Lead paint. Potholes. Delays on public transit. Trash pickups.
These are the kinds of issues we expect government to measure, understand, and fix. But how often does that happen in a way that allows government to say: “We kept our end of the bargain”?
That was the theme of the tenth annual Public Performance Conference that Suffolk hosted in September. Co-sponsored by the Sawyer Business School’s Institute for Public Service, the National Center for Public Performance (NCPP) and the School of Public Affairs and Administration at Rutgers University–Newark, the conference brought together public policy experts from around the globe to share ideas on how organizations and governments can better measure and improve their services.
“Each year, this conference represents a dialogue on how to make public service tangible to the people providing and receiving services,” said Marc Holzer, founder and executive director of the NCPP and a Suffolk University professor. “It’s about figuring out better ways to ensure government can deliver on its promises.”
Keynote speakers included Shelley Metzenbaum, founding president of and senior fellow at the Volcker Alliance; Donald Moynihan, director of the La Follette School of Public Affairs; and former Maryland governor and 2016 presidential candidate Martin O’Malley, who set the tone of the two-day conference recounting how, during his time as Baltimore mayor, data became the go-to way for understanding and—more importantly—improving services across the city. Sawyer Business School professor Brendan Burke was a panelist on the second day.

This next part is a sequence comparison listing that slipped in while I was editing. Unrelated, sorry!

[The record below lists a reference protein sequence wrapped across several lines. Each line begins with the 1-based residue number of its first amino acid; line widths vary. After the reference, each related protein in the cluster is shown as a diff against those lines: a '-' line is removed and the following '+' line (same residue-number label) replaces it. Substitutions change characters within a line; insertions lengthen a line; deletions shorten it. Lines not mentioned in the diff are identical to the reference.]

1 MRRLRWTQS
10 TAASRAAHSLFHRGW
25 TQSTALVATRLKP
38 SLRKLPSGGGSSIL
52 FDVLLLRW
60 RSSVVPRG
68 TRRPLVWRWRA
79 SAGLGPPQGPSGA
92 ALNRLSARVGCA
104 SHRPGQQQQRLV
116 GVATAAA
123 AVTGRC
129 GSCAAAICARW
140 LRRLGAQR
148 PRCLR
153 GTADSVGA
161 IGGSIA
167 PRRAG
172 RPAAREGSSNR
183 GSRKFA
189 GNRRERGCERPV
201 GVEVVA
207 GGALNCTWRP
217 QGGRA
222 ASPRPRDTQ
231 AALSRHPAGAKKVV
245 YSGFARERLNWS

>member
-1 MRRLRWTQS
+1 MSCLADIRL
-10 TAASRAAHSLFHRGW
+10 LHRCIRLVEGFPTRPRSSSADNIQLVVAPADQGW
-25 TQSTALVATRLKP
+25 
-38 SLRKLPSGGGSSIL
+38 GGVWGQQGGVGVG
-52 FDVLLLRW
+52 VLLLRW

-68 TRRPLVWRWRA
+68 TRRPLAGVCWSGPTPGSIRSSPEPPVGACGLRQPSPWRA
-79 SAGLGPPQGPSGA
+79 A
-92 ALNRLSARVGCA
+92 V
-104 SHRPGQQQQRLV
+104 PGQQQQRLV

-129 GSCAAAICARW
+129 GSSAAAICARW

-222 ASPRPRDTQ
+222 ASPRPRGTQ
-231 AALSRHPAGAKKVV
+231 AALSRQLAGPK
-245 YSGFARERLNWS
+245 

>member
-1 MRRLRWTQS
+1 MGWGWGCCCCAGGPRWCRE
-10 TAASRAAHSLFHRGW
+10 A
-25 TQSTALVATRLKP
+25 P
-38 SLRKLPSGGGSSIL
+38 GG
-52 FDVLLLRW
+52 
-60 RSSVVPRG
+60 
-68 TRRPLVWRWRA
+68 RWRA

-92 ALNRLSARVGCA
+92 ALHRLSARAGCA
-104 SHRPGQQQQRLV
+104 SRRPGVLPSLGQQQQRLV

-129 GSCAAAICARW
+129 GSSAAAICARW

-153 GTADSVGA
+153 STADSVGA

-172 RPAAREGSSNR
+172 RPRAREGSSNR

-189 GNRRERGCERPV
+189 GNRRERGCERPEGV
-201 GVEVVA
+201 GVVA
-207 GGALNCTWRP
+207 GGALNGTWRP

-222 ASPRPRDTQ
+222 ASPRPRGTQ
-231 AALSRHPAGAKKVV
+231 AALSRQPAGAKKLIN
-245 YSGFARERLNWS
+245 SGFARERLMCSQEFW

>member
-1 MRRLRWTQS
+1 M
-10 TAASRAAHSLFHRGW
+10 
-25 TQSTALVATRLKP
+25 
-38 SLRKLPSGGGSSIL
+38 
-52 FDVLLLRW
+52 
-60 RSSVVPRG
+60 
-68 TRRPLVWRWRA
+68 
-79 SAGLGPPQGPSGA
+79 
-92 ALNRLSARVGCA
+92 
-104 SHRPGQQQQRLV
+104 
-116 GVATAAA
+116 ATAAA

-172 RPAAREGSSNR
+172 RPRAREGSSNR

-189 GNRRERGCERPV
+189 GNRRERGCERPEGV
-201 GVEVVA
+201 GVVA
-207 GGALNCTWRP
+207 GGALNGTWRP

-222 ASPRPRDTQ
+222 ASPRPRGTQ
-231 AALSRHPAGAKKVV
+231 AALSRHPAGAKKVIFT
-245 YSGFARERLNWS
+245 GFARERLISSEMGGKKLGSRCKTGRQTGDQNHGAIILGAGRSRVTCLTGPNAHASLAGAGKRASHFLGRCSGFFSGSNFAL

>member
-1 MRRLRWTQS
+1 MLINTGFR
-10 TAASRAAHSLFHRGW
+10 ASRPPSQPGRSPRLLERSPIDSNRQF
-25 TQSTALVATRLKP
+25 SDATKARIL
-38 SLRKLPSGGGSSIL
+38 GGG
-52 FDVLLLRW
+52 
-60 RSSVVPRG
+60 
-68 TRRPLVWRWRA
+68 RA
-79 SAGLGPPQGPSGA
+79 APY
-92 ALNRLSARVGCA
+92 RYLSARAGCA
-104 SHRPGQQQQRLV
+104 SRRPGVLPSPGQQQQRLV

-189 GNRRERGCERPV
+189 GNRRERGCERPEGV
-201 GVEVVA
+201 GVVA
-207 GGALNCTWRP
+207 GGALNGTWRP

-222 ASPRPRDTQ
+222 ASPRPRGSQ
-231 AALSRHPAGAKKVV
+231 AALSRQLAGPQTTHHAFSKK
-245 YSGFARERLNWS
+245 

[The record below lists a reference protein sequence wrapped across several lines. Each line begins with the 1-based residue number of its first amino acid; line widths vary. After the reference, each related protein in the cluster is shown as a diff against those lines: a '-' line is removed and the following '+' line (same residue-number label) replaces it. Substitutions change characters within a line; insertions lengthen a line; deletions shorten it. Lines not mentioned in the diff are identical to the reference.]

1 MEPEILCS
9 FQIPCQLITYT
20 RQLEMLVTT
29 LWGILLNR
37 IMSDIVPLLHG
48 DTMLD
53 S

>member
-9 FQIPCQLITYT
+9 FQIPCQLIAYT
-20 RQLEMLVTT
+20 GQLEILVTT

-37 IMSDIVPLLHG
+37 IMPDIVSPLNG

“The speakers were exceptional, and each offered ideas new to me that we will implement,” said first-time attendee MeghanMarie Fowler-Finn, performance manager at the District Department of Transportation in Washington, DC. “The energy of the conference was palpable, and I am already in several ongoing conversations with other attendees to learn about how we’re approaching similar issues.”
That’s the ultimate goal of events like this: bring together groups of people who are all dealing with the same kinds of problems and let them share. More and more, the Sawyer Business School is helping to facilitate these kinds of “Big Conversations.” Indeed, the conference has made a permanent move from its previous home at Rutgers to Suffolk University, where it will be held for the foreseeable future.
“Suffolk is perfectly positioned to host and sponsor this conference every year,” says Brenda Bond, chair of the Institute for Public Service and associate professor of Public Administration. “Our faculty, students, and alumni are at the heart of public policy development and implementation. We are thrilled that we can bring together people from across the nation and globe to explore performance improvement.”